It’s a simpler time, when men wore fedoras and suits everywhere and life was monochromatic. The film’s narrator Albert Wilmarth (played by Matt Foyer) is a scholar interested in having a philosophical debate about the existence of uncategorized beings not recognized by science. After receiving a summons from a townsperson in Vermont, he journeys to the man’s home only to encounter the very otherworldly beings he told himself didn’t exist.

Though this film is heavy on the talk, the strong performances and full embrace of the monster movies of the fifties make every second of this film intriguing and unblinkable. Filmed in stark blacks, faded whites, and amorphous greys, THE WHISPERER IN THE DARKNESS is a monster movie for folks who miss going to monster movie matinees. Branney adapts this tale of science proved wrong sharply with quick line exchanges and every eerie trick in the book made to amp up the old timey thrills.

Branney also incorporates modern CGI and practical effects to make this film experience seem as real as those old time movies were to you when you watched them as a child. The makers of this film’s love of Lovecraft is seen in every frame, and where most Lovecraftian films veer toward the more sensible or less bogged down by mythology, THE WHISPERER IN THE DARKNESS embraces the world of Lovecraft with all of its cryptic phrases and names.

The heroics are daring, as is the music. As Albert reluctantly is forced into defending the earth, I could see the masses of the fifties loving the hell out of a film like this, tossing their popcorn in the air and gripping their loved ones. I loved every moment of this Saturday afternoon serial brought to life in the modern age. The effects are top tier, with mask-wearing alien bug creatures called the Mi-Go working with human cults attempting to open a portal so that their world can overtake our own. THE WHISPERER IN THE DARKNESS is the first Lovecraftian film done completely right and I can’t wait to see more from this production company, which has also adapted THE CALL OF CTHULHU (a film I have yet to see, but after seeing this one, can’t wait to do so).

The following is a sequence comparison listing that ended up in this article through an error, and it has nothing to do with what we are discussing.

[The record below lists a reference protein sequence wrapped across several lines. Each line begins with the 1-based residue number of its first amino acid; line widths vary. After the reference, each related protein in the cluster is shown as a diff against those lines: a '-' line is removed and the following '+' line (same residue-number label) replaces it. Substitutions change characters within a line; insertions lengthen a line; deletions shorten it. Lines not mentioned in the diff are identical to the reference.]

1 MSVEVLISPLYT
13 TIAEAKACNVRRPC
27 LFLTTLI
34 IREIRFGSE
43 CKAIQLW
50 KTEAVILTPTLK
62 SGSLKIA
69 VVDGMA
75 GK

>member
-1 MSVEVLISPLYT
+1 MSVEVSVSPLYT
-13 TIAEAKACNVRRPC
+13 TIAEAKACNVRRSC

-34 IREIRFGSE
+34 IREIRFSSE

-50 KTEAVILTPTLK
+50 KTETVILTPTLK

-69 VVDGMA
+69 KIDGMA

It’s about damn time they got Lovecraft right.

Opens in select US theaters today!

KILL LIST (2011)

Directed by Ben Wheatley
Written by Ben Wheatley & Amy Jump
Starring Neil Maskell, MyAnna Buring, Harry Simpson, Michael Smiley, Emma Fryer
Find out more about this film here!
Reviewed by Ambush Bug

I’ve been hearing about KILL LIST for quite some time and was very much looking forward to checking it out. I hate that feeling, because usually my expectations are not met when I anticipate the viewing of a film so much. But occasionally, as with KILL LIST, they are met and exceeded.

I’ve heard many folks say that in order to go into KILL LIST, it’s most effective to know nothing of the film before hand. I have to agree, since I avoided reading plot synopses and reviews, wanting to be surprised. I’m going to try to go spoiler free, but for the sake of this review, I have to talk about some details here.

That being said, I love the way KILL LIST plays out. I could easily see some folks lured into this movie thinking it’s one thing, then being totally shocked and appalled finding out that by the end of the movie it is an entirely different film. Throughout, though, the tone is dark, be it set in a quaint homestead where a couple fight and make up in a tumultuous relationship or in a dark cave system with two men running for their lives. There’s rarely a moment of levity and even when it does occur, as with a scene in a diner when two hitmen’s dinner is interrupted by religious singers, it plays out with a wicked black sense of humor.